You may also want to bring any medical records, employee handbook, and if possible any witness statements. This will help your meeting go smoothly and also help in selecting a workers' compensation attorney.
Employer Negligence and Workers' Compensation
If you are hurt on the job, your employer's insurance company may offer you a lump sum settlement. The insurance company is not required to do so but they may and then you must ask yourself whether you should take it or fight for more at trial. There are many factors, even above and beyond the actual amount, that go into answering that question. Before you accept a settlement from an insurance company, you should talk with an experienced attorney about the facts of your case and the best course of action for you.
Settlement offer amount- The amount isn't the only factor to consider in deciding whether to accept a settlement or go to trial, but it is extremely important. An experienced attorney can tell you if the amount offered is in the ballpark of fair and reasonable. Some of the things he will consider are whether the amount compensates you for the permanent nature of your injuries, whether it covers disputed medical bills or other medical costs and whether it compensates you for future lost wages, among other things. Also, you and your attorney will devise a game plan of perhaps a first negotiation for a higher amount and, if that fails, to proceed to trial.
Timing of receipt of settlement amount as opposed to trial - Even if there is a very good chance that you could win a higher amount at trial, settling now for a lesser amount might actually be the wiser decision for you, depending on your circumstances. Do you desperately need the money and can't wait for a trial? Has the whole ordeal been hard on your health and the stress of a trial could only make it worse?
Timing with respect to your health - It is extremely important to remember that you should never settle your case until you are at the healthiest you can be and don't currently need more treatment for your injury. You do not want to be in a situation where you settle only to learn that you need more treatment. You can't then go back to the insurance company. Once you settle, it's over. Illinois work injury attorneys know this standard for waiting until your treatment is complete. If it seems your attorney is not considering this but is making a decision based on what will get him paid quicker, find a new lawyer.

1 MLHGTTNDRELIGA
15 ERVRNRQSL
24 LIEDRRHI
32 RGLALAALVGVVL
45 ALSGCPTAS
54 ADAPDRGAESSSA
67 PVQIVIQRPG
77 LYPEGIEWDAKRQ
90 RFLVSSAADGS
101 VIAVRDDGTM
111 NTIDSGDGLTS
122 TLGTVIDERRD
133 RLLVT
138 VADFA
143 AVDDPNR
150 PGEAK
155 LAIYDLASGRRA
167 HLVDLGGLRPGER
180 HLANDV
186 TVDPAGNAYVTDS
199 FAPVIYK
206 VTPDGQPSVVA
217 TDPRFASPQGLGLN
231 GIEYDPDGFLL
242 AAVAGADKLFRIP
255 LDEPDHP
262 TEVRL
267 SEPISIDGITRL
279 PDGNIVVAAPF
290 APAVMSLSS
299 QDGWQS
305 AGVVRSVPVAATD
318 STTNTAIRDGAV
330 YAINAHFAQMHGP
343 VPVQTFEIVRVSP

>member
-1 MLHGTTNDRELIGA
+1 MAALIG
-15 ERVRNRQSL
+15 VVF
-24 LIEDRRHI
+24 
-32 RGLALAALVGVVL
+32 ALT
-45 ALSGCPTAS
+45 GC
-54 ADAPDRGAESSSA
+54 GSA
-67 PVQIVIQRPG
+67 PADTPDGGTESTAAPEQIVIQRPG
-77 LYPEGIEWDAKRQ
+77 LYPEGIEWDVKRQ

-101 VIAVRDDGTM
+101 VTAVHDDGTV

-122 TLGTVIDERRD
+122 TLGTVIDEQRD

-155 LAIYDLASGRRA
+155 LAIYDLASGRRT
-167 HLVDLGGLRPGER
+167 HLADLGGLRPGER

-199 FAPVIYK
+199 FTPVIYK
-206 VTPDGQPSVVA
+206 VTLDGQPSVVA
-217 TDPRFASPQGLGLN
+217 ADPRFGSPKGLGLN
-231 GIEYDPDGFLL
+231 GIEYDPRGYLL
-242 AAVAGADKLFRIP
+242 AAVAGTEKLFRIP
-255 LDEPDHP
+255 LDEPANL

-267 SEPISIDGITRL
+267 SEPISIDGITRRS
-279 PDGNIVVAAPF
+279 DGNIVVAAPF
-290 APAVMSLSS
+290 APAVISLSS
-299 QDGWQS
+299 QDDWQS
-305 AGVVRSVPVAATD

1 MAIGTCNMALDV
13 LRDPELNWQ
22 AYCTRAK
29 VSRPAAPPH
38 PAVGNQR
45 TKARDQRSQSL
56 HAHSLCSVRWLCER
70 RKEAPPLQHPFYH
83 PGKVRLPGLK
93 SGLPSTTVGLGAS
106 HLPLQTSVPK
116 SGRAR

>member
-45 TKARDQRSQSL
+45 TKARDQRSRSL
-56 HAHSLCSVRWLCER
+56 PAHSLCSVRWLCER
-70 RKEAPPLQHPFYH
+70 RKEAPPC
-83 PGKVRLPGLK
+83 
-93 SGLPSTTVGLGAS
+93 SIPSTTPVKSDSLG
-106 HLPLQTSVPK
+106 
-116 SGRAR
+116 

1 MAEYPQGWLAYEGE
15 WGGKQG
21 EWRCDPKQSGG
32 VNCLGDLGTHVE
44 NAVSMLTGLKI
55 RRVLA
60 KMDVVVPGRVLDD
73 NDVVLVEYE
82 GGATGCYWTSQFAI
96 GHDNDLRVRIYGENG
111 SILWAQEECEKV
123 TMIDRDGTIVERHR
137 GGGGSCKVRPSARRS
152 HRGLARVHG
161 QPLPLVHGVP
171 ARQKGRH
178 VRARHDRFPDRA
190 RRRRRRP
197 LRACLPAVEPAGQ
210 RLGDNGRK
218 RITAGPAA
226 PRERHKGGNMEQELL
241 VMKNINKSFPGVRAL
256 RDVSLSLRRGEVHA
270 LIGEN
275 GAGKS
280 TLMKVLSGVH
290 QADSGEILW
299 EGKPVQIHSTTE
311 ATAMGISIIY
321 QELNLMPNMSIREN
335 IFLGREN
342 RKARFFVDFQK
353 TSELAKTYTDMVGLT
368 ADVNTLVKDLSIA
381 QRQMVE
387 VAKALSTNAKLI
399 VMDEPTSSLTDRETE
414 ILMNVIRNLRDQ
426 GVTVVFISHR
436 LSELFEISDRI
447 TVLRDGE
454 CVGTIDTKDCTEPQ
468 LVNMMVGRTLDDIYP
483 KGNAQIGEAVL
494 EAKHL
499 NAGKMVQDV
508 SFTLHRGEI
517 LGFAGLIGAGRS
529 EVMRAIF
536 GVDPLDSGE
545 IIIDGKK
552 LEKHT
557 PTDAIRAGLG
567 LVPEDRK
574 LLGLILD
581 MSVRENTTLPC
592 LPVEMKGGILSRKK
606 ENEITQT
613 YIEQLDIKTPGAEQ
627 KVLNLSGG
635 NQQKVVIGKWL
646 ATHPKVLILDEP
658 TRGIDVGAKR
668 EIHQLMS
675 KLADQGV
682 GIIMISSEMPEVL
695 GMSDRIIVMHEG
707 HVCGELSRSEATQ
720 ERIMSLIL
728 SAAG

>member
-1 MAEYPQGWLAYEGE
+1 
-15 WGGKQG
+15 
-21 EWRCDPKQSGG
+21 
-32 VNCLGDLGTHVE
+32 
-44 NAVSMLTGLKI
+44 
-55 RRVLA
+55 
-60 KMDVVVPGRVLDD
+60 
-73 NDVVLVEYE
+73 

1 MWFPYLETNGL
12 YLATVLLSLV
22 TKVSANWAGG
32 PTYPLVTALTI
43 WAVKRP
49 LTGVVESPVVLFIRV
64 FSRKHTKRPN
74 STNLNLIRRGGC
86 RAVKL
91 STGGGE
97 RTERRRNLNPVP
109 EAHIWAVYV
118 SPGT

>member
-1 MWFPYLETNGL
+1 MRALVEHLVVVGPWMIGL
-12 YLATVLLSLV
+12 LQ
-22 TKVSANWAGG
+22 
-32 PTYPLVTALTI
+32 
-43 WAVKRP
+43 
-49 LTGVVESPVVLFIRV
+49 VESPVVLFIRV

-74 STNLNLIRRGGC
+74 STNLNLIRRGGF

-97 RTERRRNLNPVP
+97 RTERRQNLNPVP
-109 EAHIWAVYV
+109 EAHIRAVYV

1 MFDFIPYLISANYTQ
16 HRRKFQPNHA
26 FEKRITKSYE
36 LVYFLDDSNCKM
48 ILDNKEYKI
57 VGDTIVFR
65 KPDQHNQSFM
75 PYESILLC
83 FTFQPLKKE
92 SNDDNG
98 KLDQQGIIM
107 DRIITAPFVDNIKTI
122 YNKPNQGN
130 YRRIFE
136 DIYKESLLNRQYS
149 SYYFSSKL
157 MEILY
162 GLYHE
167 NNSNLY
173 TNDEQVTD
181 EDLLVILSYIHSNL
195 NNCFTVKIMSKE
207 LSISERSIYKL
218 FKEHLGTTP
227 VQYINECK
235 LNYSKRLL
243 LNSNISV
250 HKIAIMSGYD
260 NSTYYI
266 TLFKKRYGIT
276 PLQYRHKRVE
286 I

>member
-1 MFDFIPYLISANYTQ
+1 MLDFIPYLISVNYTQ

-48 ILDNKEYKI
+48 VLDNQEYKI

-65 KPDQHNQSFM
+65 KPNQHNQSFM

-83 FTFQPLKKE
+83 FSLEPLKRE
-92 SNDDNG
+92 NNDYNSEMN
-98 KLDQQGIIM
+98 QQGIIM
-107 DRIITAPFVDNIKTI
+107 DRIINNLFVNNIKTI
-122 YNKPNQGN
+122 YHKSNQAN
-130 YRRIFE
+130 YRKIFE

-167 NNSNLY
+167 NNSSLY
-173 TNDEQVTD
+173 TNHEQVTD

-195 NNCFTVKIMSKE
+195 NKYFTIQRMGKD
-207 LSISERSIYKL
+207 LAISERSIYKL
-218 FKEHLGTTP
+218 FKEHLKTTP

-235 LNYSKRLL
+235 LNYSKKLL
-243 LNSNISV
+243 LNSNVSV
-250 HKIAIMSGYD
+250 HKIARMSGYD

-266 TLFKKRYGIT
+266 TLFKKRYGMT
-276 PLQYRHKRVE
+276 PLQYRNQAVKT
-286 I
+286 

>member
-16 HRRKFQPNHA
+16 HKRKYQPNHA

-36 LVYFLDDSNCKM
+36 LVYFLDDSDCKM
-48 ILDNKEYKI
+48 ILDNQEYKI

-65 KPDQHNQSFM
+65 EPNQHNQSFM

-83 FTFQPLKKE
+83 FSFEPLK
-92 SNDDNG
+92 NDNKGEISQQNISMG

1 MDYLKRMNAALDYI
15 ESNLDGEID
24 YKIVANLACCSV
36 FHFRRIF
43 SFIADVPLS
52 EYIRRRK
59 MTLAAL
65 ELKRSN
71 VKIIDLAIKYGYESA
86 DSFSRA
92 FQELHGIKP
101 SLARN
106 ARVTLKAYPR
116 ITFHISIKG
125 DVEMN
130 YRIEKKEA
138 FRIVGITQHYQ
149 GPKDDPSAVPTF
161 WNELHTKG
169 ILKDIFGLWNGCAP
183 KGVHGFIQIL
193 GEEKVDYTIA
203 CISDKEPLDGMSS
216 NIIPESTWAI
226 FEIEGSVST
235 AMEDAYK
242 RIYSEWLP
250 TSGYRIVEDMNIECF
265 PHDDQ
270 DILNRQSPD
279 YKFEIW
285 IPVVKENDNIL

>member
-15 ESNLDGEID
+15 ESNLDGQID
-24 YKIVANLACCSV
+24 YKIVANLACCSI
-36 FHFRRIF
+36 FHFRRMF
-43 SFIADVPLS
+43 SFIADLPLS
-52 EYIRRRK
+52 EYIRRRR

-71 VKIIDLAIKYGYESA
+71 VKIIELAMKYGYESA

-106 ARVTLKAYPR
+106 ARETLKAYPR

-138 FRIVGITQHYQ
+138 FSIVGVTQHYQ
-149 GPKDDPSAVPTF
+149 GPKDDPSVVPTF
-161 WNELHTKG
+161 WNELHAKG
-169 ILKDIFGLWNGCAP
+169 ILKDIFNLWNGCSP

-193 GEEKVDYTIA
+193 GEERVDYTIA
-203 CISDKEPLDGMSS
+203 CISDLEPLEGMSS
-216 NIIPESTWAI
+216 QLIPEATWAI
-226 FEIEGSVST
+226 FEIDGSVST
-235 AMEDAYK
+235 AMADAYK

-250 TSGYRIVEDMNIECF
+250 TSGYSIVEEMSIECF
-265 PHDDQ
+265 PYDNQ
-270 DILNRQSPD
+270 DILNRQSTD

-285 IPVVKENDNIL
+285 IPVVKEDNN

Chance of success at trial -Your attorney will consider your case and whether the disputed issues are likely to be resolved in your favor. What kind of evidence do you have? If it is solid, why not show it at trial? If it's not, is a trial too risky? Settlements are a guaranteed amount and closure to your situation. You can't appeal a settlement after you accept and receive the money. On the hand, a trial is risky - you could get a much higher amount or you could not. Your attorney should clearly explain to you his assessment of your chances at trial and a risk/reward analysis.
Future medical rights - As noted above, when you settle, there is no appeal. You sign a contract that has consequences your attorney should explain to you, such as the forfeit of all future medical rights for treatment related to your injury. This means that if your injury unexpectedly gets worse next year and you need major surgery, workers' compensation will not cover it. You signed a settlement and it's over. A new, different injury or accident in the future is a new unrelated matter but, as for your original injury, you won't be compensated if you need further treatment.
If, however, you go to trial and win, your future medical rights relating to your injury never cease. This means that if your injury unexpectedly gets worse next year or ten years later and you need major surgery, the insurance company will have to pay for it. So, you may not get a lump sum settlement but rather payment over time. Only you and your attorney know what the best option is for you.
Whether to settle or go to trial is not a simple decision but one that you and your experienced attorney must carefully assess to make sure you devise a strategy that best serves you.